A lot of great articles by folks with scientific background, substantiated with quantitative analysis. It's really a great resource.

For political/social outcome scenarios, check out Dmitry Orlov's new book - "Reinventig Collapse", or just some of his articles here:
The five stages of collapse
Here:
Closing the 'Collapse Gap': the USSR was better prepared for collapse than the US

And his blog here:
http://cluborlov.blogspot.com/

Enjoy
Ross
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Old 08-01-2008, 01:50 PM   #35
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outstanding links!!! too much info to even begin to discuss.

no doubt that one could NOT read these comprehensively and still conclude that we should not drill for new oil!
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Old 08-01-2008, 01:58 PM   #36
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Drilling for more oil to solve the problem is like giving a cocaine addict more cocaine to help with his problem. We need to be more energy efficient. We need to buy locally when we can. Our dependence on oil no matter where it comes from is our problem.
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Old 08-01-2008, 02:14 PM   #37
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what will replace oil TODAY for our entire energy needs? we need to drill now while developing alternative fuels, PERIOD.
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Old 08-01-2008, 02:18 PM   #38
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Quote:
Originally Posted by Greyg View Post
Drilling for more oil to solve the problem is like giving a cocaine addict more cocaine to help with his problem. We need to be more energy efficient. We need to buy locally when we can. Our dependence on oil no matter where it comes from is our problem.

I like your cocaine analogy... Its more true than you think....


Quote:
Originally Posted by http://www.drug-rehabilitation.com/cocaine.htm
Pharmacological Approaches

There are no medications currently available to treat cocaine addiction specifically. Consequently, NIDA is aggressively pursuing the identification and testing of new cocaine treatment medications. Several newly emerging compounds are being investigated to assess their safety and efficacy in treating cocaine addiction. For example, one of the most promising anti-cocaine drug medications to date, selegeline, is being taken into multi-site phase III clinical trials in 1999. These trials will evaluate two innovative routes of selegeline administration: a transdermal patch and a time-released pill, to determine which is most beneficial. Disulfiram, a medication that has been used to treat alcoholism, has also been shown, in clinical studies, to be effective in reducing cocaine abuse. Because of mood changes experienced during the early stages of cocaine abstinence, antidepressant drugs have been shown to be of some benefit. In addition to the problems of treating addiction, cocaine overdose results in many deaths every year, and medical treatments are being developed to deal with the acute emergencies resulting from excessive cocaine abuse.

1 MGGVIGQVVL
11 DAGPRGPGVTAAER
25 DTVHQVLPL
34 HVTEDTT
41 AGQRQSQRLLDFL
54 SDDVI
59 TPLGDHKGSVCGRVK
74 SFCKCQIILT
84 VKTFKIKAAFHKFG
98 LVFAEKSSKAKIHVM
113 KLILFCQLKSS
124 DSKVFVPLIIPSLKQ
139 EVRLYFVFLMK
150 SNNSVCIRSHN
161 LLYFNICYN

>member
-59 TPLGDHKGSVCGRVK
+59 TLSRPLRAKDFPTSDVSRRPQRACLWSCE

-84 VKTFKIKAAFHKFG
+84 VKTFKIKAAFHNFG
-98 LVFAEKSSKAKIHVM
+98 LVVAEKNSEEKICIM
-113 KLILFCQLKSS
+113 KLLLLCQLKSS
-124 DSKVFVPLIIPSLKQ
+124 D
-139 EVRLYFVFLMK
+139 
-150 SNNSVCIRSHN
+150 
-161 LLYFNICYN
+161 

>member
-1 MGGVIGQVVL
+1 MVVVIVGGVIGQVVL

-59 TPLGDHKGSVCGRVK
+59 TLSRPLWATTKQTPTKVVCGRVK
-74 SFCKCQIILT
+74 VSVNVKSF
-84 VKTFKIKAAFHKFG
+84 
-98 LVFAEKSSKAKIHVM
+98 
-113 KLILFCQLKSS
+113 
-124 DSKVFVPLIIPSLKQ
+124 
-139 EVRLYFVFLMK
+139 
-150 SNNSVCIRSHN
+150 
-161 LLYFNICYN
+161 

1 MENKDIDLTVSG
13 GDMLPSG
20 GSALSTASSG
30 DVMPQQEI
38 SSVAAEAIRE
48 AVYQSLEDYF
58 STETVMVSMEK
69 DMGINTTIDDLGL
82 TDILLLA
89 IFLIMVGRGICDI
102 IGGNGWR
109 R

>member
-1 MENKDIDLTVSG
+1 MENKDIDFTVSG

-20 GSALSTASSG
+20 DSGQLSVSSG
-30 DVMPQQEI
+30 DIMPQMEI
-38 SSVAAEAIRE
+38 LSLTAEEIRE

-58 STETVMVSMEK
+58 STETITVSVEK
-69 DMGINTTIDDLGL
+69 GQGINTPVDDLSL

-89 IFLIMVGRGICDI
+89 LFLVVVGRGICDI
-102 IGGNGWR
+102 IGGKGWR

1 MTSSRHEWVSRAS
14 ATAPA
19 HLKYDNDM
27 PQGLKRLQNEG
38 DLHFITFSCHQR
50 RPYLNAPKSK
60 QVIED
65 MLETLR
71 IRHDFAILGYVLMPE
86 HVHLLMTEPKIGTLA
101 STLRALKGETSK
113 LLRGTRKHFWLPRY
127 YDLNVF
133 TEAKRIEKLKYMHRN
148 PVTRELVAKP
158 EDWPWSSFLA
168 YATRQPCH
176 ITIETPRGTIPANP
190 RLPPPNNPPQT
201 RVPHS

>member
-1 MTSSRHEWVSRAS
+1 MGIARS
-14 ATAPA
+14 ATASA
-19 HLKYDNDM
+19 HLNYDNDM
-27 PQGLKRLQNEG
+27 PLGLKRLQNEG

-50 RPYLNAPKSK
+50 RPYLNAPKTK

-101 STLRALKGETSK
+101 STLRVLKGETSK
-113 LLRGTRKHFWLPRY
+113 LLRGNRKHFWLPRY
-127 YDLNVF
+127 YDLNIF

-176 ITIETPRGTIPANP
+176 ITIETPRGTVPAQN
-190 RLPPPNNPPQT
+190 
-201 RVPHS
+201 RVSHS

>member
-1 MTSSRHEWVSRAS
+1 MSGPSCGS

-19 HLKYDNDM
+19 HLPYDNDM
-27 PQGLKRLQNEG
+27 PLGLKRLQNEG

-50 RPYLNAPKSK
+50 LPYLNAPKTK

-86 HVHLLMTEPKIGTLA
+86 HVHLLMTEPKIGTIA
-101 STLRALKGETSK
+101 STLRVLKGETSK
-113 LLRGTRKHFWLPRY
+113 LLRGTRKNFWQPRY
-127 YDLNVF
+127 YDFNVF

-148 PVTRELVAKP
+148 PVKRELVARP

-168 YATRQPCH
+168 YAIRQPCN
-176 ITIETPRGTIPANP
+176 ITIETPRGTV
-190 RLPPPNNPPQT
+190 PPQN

Ok, so we're addicted, and there isn't a specific treatment for it. Yeah, there's some experimental stuff in trials, but it won't help us with our problem right now. We need to regulate our use of cocaine (oil), and continue to produce it until we can get our treatment (alternative fuels) into full scale production and distribution, otherwise you will have the public going through oil "DT's".

-Jay
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Old 08-01-2008, 10:35 PM   #39
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I'm not sure drugs analogy is valid. For decades, oil allowed more and more people to experience better quality of life. Fighting this "addiction" would be like fighting one's addiction to breathing air or eating food.

Resource depletion will require corresponding reduction in population. This could be done gradually through attrition (e.g. birth/death ratio), if depletion is slow and there is support from population. Or we could have a repeat of Rwanda 1994 Genocide (too many people, not enough land) on the global scale.

Miracle technology might save the day, but being that peak oil is happening right now, and major infrastructure upgrades take 15-20 year to implement... looks like we are in for some pain in the coming years.

Ross
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Old 08-02-2008, 07:35 AM   #40
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We can cut back on oil use in so many ways beyond driving. Plastic water bottles and soda bottle, plastic walmart bags, stryofoam fast food containers and coffee cups. Oil is very useful, don't get me wrong, but were using it like it's the only rescource we have. This leads me to an "addiction" analogy. It's all a matter of changing bad habits we have acquired living in a throw away society.

I know I sound like tree hugger.